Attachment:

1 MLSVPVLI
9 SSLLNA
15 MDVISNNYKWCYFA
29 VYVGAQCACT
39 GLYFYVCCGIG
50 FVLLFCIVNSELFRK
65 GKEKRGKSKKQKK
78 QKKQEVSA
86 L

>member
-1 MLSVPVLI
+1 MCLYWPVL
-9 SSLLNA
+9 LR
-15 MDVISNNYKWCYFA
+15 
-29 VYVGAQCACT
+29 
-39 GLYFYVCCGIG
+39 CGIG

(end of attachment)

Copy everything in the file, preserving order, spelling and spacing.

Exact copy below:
1 MLSVPVLI
9 SSLLNA
15 MDVISNNYKWCYFA
29 VYVGAQCACT
39 GLYFYVCCGIG
50 FVLLFCIVNSELFRK
65 GKEKRGKSKKQKK
78 QKKQEVSA
86 L

>member
-1 MLSVPVLI
+1 MCLYWPVL
-9 SSLLNA
+9 LR
-15 MDVISNNYKWCYFA
+15 
-29 VYVGAQCACT
+29 
-39 GLYFYVCCGIG
+39 CGIG